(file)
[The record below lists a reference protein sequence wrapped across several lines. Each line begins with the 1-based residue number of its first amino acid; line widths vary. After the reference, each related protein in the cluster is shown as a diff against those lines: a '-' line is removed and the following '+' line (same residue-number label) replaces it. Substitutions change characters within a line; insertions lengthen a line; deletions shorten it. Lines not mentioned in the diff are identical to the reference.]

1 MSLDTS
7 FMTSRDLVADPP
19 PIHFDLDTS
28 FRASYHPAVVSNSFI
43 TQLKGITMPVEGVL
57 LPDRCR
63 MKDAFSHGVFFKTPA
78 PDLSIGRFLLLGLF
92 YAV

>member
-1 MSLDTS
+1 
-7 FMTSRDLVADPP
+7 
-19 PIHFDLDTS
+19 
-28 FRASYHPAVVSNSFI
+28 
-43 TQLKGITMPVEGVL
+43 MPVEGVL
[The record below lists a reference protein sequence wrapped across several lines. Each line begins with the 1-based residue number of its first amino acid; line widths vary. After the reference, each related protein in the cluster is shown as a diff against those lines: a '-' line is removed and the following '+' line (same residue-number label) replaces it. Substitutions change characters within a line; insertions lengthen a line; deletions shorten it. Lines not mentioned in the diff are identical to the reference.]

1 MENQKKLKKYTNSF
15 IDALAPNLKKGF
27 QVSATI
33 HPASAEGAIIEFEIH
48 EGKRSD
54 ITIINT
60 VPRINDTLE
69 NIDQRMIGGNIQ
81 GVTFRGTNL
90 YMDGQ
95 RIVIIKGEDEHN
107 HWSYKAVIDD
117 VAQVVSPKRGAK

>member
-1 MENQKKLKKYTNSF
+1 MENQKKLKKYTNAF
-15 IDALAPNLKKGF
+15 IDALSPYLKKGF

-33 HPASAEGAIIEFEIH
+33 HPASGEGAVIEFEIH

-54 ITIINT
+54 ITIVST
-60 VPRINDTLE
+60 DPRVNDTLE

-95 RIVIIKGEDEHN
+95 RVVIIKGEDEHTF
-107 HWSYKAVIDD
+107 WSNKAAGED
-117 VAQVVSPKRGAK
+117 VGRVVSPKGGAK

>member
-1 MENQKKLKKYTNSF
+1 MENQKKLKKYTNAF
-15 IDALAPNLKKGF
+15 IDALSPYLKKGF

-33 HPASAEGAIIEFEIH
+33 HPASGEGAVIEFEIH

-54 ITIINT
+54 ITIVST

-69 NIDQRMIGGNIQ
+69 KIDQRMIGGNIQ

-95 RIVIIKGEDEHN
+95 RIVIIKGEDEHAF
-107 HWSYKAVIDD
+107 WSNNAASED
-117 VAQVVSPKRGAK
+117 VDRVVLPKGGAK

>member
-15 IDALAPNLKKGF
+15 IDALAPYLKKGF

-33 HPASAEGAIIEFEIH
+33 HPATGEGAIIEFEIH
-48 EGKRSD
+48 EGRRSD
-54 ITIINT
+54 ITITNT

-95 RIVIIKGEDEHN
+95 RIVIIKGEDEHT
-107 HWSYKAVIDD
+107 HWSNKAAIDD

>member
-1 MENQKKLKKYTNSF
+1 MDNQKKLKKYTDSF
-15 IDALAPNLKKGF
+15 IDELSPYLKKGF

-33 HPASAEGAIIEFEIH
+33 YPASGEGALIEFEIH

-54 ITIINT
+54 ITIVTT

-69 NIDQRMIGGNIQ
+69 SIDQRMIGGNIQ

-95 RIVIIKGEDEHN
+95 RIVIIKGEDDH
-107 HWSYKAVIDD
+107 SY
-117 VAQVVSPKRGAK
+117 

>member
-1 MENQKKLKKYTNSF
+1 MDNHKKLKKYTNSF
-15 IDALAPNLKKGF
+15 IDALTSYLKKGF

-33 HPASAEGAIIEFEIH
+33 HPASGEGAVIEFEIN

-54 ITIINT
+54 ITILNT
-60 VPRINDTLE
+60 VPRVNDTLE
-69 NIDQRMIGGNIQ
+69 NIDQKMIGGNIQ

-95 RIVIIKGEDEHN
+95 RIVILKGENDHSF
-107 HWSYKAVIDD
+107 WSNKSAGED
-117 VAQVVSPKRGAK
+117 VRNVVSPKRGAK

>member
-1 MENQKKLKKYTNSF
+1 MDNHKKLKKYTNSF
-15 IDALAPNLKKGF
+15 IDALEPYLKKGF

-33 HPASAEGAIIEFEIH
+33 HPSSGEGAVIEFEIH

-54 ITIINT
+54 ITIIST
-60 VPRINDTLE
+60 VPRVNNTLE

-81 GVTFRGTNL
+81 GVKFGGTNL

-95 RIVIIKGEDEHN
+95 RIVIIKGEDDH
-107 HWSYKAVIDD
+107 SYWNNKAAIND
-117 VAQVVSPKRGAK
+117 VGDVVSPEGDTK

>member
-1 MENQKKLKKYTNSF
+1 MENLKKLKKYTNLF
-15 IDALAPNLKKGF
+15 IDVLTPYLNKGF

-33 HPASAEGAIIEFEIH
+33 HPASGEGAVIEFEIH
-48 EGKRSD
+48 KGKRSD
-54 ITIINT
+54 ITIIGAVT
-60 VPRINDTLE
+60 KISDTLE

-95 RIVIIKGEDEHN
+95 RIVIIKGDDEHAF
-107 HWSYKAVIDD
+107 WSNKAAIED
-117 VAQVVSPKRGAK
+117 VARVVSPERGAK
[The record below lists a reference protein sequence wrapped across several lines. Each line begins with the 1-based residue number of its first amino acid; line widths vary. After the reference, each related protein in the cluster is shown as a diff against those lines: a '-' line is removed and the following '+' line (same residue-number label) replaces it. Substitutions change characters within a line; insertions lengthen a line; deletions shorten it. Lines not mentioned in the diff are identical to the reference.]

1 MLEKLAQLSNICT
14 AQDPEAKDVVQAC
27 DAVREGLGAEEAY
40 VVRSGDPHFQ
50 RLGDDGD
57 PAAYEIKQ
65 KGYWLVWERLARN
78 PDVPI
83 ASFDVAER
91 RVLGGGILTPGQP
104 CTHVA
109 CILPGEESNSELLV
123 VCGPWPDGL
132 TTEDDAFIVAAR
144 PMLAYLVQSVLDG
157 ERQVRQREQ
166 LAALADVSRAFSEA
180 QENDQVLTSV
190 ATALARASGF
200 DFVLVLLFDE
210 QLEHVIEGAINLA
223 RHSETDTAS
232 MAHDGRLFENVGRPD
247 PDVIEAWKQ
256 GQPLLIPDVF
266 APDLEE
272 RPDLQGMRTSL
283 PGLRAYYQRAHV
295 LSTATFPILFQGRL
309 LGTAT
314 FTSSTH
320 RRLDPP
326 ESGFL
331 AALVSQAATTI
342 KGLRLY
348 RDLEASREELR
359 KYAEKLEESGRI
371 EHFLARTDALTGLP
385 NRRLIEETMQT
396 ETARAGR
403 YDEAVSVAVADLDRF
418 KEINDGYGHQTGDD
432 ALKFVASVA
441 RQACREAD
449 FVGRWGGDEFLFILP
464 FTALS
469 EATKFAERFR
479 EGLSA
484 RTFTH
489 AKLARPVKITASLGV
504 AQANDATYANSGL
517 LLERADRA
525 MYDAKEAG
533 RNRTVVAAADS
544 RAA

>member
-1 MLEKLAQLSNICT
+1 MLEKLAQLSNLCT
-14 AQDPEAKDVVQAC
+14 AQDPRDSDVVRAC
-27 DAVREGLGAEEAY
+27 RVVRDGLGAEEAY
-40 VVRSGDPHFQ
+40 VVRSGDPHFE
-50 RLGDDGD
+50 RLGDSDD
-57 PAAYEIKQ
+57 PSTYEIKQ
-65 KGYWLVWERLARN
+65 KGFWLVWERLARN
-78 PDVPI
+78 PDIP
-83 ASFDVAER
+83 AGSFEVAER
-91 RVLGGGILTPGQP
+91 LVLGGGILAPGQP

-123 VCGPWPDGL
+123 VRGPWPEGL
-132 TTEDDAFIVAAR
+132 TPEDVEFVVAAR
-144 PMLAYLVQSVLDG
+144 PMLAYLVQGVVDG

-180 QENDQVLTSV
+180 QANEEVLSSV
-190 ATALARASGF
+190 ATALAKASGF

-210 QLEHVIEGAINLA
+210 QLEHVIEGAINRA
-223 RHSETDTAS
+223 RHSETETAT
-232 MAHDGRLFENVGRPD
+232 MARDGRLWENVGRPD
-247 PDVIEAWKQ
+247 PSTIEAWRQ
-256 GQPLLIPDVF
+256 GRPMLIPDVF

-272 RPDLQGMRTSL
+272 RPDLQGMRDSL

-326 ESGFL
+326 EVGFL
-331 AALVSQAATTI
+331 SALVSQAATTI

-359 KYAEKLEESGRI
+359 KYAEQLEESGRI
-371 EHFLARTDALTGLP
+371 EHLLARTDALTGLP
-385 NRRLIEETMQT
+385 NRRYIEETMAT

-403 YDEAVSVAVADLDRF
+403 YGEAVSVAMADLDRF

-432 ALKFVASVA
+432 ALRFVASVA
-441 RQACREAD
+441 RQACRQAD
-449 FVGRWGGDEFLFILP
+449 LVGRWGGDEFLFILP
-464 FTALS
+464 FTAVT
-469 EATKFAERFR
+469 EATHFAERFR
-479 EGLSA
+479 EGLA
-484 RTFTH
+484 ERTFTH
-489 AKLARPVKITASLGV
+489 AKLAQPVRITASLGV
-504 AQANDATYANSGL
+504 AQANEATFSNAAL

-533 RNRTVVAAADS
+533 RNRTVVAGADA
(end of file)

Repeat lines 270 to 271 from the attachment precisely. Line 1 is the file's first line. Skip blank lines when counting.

-441 RQACREAD
+441 RQACRQAD